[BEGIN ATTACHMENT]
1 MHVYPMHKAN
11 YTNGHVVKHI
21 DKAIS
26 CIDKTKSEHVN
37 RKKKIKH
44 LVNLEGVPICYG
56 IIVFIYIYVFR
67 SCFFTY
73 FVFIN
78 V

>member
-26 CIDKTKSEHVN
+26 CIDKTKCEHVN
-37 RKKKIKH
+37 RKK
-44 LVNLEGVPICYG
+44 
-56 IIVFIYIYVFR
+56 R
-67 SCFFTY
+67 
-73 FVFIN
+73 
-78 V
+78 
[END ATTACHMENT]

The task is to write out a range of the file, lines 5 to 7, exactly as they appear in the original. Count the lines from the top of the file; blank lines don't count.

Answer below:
37 RKKKIKH
44 LVNLEGVPICYG
56 IIVFIYIYVFR